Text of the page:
No inquiry on Winters search, despite federal co-operation
Premier releases correspondence with Ottawa as she rejects public inquiry call
Newfoundland and Labrador Premier Kathy Dunderdale says she won't call a public inquiry into the death of Burton Winters, even though Ottawa has indicated it would co-operate in any probe.
Dunderdale says she has all of the information she needs on the tragedy, so an inquiry isn't necessary.
"Inquiries have served Newfoundlanders and Labradorians well on very specific issues," Dunderdale said in the house of assembly Thursday.
"But not every issue requires an inquiry."
The premier says there is no need for a formal search for answers into the death of 14-year-old Burton Winters.
She says it’s all spelled out in months of correspondence between the province and Defence Minister Peter MacKay.
In the letters, MacKay maintains that the federal response was appropriate.
The defence minister noted that Cormorants were never deployed from Gander due to a combination of poor weather, and the fact that there wasn't enough crew or aircraft to handle marine search and rescue if the Cormorants joined the search for the missing boy.
‘Change your protocols’
The premier is rejecting those claims. She says the feds made a mistake.
"As a province we’re saying we don’t think they are legitimate reasons for not deploying your Cormorant out of Gander," Dunderdale said. "Change your protocols."
The premier says an inquiry won't lead to new answers from Ottawa. So she's rendered her verdict.
"The government of Newfoundland and Labrador has made a judgment that we do not accept the explanation given by the federal government, the minister of defence," Dunderdale said.
The series of letters between MacKay and the provincial minister in charge of emergency services contain some testy exchanges.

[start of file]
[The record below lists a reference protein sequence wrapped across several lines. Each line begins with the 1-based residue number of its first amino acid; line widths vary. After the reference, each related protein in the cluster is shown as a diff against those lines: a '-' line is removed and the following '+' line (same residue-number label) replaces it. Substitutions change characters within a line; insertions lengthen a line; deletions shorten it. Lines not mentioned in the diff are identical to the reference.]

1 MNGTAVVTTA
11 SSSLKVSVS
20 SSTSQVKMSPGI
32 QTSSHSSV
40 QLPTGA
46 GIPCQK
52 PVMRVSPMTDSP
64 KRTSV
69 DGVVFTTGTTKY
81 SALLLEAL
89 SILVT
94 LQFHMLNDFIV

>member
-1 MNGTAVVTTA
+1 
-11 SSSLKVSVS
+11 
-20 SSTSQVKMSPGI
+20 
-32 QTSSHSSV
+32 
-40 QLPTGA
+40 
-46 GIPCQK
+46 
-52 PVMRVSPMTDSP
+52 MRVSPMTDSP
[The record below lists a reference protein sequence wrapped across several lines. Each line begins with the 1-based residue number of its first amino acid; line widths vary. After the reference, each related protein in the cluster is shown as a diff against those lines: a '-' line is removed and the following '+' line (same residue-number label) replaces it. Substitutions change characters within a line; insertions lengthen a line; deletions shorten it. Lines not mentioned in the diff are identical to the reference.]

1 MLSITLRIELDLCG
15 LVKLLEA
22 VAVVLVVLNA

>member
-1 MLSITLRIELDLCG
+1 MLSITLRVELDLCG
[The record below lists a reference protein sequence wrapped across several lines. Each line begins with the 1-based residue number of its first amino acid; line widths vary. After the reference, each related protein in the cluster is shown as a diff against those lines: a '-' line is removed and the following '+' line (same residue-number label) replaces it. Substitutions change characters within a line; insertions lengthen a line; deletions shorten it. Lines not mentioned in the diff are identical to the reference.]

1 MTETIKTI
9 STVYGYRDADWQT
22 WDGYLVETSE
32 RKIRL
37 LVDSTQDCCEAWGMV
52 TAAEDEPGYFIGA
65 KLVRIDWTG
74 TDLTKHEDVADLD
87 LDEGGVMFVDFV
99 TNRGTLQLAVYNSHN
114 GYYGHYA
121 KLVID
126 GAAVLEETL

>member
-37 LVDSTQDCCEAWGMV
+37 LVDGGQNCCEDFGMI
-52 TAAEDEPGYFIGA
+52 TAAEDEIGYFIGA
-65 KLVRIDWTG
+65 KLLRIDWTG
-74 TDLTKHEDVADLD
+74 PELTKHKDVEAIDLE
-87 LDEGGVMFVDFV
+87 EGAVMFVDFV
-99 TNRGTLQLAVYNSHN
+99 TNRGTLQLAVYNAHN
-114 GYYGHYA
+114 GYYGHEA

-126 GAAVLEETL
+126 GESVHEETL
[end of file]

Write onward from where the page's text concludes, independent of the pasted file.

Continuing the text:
"While your letters have provided additional information, I am not satisfied with the response," Municipal Affairs Minister Kevin O’Brien wrote in a letter sent to MacKay Thursday.
"We believe a Cormorant helicopter should have been dispatched from Gander on the morning of Jan. 30."
O’Brien wrote that the province believes DND should "change its protocol for responding to situations" like the Winters case.
"We do not believe a public inquiry is necessary," O’Brien wrote. "There is ample information in the public domain. We believe a poor judgment call was made, but that does not on its own warrant an inquiry."
He hit back at several points previously made by MacKay.
"The deflection of attention away from core issues is not helpful for a clear public comprehension of how the search and rescue operation in Makkovik unfolded," O’Brien wrote.
In a May 14 letter, MacKay defended the decision not to deploy air assets in the early stages of the Winters search, for weather-related reasons. The defence minister wrote that provincially-contracted helicopters arrived at the same conclusion independently of the Canadian Forces.
MacKay also suggested that the province increase the capacity of its air emergency services program, which he said would provide "several beneficial effects."
He noted that an organization of trained search volunteers called CASARA could assist efforts. Newfoundland and Labrador is the only province without a memorandum of understanding with that group.
"CASARA is well positioned to be a valuable resource of expertise upon which your province may draw," MacKay wrote.